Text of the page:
More wrinkles. Two other scoring cards are revealed each round that determine the benefit of actually winning tricks. A trick on its own is worth nothing, unless these final two cards dictate otherwise. They may award bonus points for each red card you’ve taken or straight up throw a bevy of loon at the player with the most tricks won. Sometimes they want you to lose hard and award the player with the least amount of tricks. Sometimes they even cost you points for possessing certain color cards at the end of the round. Bananas.
Out of the blue came this mind-blowing zoo
A collection of mutated crud
Back to that earlier bid.
That second row of cards may allow you to complete a run and bank some big bucks, but it also contains some high trump cards. In this particular round you lose points for winning tricks. So what do you do?
What do you do, indeed.
Beyond all the hubbub, the game scales very well. At player counts of 3-5 everything is smooth, bidding develops in interesting ways, and the game flies along at a breakneck pace. Interestingly enough there’s even maneuvering room for a meta-game to develop. Over multiple plays you may notice patterns in bidding and valuations, and it’s certainly possible to exploit that. This adds a surprising amount of strategic texture to a half hour game.
You may notice I also haven’t even mentioned the setting of the game. It’s because it’s not really there beyond some art and an intro paragraph in the rules booklet. This is a trick taking game so this is no surprise. Move along.
Skulls lie white on the martian sands
They was… Space Pirates
The only trick to this one (yeah, I went there), is that it may not go far enough for some. Since you still receive a partially random assortment of cards, you can luck into a nice scoring hand. In a three player game that 12s steal objective came out and one player ended up with all of them. One he was dealt off the bat and the other two he acquired through his hand at auction–with one of them buried in the two face-down cards in the open hand. It effectively decided the game on the spot as he stole six loon from each of us. Thankfully this is not a regular occurrence and the dramatic swings are slightly more contained.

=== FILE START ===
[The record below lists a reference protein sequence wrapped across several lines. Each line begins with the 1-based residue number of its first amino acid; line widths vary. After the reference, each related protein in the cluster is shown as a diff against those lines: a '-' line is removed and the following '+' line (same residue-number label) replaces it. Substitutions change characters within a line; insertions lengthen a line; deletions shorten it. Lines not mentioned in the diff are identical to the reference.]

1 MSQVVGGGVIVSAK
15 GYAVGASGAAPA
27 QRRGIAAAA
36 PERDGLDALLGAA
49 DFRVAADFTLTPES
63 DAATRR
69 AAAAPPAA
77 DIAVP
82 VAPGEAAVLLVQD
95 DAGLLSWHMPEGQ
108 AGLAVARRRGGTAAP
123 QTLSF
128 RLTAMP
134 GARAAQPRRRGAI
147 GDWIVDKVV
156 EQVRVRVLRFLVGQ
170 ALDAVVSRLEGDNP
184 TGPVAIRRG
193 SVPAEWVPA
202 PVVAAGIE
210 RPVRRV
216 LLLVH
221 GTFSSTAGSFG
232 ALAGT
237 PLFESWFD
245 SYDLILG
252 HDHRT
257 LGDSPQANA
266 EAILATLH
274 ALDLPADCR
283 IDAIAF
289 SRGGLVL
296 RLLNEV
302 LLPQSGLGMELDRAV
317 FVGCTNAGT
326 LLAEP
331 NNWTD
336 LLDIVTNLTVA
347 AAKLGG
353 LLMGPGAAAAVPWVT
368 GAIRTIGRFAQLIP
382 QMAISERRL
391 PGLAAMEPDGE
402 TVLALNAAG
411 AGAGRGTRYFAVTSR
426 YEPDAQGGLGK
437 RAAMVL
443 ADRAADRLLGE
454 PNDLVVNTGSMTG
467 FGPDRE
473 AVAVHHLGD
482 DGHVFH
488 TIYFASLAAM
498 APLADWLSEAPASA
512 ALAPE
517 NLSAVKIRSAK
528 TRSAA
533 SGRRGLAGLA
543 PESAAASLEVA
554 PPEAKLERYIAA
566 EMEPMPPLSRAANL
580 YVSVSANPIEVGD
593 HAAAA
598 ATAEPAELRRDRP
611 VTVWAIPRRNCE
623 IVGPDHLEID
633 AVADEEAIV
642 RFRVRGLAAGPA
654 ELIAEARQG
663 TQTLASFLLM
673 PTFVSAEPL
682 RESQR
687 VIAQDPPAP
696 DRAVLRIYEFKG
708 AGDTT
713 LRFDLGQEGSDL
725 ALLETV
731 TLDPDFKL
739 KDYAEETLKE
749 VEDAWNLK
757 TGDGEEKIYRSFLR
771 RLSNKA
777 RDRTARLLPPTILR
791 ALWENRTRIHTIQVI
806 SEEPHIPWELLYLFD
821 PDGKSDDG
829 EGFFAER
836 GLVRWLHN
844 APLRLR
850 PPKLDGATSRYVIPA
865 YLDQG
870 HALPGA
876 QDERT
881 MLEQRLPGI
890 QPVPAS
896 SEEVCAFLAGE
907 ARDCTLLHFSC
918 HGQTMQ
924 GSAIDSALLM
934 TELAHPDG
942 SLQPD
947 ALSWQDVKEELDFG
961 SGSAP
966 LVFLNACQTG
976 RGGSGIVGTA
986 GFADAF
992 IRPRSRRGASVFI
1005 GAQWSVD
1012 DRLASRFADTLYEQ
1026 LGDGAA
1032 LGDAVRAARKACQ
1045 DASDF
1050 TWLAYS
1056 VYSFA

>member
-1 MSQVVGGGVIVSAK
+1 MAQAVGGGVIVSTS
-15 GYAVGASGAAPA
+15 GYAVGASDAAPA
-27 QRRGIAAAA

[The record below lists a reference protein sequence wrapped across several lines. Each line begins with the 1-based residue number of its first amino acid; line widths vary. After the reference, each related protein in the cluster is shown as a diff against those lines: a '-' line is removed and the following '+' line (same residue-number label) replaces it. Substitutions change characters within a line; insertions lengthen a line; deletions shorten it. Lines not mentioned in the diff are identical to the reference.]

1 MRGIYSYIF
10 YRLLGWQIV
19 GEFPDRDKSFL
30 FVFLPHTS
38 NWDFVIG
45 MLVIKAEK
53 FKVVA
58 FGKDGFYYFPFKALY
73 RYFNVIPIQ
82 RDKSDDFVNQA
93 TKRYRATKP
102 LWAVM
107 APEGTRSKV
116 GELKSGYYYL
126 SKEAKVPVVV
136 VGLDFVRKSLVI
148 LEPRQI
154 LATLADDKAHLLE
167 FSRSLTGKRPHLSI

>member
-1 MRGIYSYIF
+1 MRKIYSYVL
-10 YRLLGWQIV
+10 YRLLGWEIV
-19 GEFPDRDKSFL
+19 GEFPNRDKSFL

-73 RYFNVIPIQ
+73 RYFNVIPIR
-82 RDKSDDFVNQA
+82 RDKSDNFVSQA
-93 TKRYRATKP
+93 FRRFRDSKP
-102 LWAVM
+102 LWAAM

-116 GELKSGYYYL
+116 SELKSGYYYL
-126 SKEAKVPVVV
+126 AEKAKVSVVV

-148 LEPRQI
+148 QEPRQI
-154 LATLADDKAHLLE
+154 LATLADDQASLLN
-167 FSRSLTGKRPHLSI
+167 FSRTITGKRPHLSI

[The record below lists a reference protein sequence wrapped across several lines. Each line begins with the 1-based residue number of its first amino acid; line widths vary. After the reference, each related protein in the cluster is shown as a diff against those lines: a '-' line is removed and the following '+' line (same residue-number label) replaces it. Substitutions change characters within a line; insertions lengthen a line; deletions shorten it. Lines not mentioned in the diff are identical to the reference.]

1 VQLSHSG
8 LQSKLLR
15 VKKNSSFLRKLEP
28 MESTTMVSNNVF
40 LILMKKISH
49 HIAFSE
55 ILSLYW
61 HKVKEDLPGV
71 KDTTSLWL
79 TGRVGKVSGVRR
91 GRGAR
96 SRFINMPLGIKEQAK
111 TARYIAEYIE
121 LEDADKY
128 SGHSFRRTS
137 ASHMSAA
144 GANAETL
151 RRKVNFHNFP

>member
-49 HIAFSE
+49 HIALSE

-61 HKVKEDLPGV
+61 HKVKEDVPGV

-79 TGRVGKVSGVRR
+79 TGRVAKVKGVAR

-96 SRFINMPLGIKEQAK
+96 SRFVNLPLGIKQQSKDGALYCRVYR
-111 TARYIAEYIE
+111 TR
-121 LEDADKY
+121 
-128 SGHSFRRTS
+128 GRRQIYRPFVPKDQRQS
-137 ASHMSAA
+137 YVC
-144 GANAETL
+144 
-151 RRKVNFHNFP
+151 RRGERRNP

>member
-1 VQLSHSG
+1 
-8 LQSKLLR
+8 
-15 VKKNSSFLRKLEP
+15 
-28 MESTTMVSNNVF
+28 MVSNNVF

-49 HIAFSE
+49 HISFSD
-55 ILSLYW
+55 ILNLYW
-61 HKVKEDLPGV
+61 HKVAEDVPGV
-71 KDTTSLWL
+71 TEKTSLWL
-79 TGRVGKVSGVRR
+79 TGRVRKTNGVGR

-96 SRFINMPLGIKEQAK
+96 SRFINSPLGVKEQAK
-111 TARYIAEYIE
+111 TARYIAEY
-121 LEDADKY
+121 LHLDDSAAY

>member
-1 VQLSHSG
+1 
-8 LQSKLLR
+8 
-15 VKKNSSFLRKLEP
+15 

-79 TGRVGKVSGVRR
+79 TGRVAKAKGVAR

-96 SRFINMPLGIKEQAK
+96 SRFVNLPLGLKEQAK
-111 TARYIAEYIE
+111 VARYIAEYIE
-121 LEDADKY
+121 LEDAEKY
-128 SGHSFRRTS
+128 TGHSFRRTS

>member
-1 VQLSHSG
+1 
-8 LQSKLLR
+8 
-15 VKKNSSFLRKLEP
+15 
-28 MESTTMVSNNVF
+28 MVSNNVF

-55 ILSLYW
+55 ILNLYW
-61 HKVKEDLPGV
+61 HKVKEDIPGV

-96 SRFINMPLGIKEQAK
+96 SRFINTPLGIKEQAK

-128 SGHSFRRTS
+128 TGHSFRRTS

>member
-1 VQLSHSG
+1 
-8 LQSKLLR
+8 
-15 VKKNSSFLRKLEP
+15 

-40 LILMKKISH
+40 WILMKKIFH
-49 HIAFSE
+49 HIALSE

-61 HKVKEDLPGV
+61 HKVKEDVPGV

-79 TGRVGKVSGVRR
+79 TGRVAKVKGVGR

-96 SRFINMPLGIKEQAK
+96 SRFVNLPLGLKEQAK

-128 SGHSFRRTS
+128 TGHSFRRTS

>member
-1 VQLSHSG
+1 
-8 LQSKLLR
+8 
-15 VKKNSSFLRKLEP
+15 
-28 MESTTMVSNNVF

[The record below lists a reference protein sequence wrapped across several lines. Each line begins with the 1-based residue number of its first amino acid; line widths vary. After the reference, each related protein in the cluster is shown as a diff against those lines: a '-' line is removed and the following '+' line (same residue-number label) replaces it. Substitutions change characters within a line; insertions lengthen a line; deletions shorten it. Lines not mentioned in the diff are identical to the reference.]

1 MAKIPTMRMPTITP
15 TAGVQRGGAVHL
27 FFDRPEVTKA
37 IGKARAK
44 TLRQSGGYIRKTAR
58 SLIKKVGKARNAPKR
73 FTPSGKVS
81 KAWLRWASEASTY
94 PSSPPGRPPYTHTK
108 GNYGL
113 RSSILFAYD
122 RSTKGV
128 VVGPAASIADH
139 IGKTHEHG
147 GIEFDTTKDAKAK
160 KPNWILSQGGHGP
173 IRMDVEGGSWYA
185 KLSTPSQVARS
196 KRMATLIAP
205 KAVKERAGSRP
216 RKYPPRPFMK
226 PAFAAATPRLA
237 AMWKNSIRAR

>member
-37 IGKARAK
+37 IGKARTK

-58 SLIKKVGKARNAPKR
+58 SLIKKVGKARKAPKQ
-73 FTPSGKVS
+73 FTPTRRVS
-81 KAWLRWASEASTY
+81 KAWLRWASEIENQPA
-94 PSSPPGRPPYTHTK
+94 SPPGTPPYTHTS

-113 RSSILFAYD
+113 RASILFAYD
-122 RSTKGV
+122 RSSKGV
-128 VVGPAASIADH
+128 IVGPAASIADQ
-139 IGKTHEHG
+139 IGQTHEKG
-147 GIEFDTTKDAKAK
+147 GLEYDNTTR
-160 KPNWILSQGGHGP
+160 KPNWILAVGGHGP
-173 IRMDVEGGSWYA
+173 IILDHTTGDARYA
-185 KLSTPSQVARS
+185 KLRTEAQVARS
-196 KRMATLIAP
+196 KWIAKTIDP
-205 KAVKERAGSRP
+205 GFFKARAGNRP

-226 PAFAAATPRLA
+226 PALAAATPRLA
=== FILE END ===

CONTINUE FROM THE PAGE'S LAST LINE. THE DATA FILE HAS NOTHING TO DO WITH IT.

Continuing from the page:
It’s also humorous that the most interesting aspect of the design is not in the trick-taking. That element feels completely incidental to the experience which may be a turn off for some. Of course, this is one of the game’s greatest strengths in my eyes.
Across three rounds and 30 minutes, Pirate Tricks sings like a sweet drunken sailor. That translates as ‘quite beautiful’ where I come from. By its very nature this is not the sort that’s going to land as my top release of the year, but with its own modest confidence it truly presents a compelling experience. This is the best trick-taker I’ve played and it takes the skull of something like Diamonds.
*Yeah, that’s not a thing; I made it up. The game’s simple yo.
A review copy was provided by the publisher.